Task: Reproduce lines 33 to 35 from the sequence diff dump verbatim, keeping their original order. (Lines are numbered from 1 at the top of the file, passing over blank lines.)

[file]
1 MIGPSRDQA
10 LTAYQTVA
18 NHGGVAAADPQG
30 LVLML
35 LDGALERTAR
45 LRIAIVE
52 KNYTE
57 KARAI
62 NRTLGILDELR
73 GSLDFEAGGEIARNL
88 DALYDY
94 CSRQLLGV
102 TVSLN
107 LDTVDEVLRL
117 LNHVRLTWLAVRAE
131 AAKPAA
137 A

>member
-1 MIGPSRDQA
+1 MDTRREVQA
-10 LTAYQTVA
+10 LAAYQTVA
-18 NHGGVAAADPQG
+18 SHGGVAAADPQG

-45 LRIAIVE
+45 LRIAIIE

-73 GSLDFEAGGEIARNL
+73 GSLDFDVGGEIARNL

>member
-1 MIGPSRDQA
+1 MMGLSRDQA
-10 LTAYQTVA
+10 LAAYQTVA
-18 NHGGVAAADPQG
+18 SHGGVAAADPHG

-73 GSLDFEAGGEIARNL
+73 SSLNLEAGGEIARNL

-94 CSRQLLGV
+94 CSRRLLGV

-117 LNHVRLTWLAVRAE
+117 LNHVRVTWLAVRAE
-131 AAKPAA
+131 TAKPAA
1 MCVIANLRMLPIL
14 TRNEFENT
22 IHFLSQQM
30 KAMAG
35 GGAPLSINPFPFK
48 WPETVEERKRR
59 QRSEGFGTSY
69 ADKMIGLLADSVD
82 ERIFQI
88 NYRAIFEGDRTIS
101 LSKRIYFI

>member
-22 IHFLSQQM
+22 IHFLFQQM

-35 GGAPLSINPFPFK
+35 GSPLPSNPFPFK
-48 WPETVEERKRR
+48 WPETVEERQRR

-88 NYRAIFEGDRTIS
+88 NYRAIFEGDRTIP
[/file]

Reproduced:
+10 LAAYQTVA
-18 NHGGVAAADPQG
+18 SHGGVAAADPHG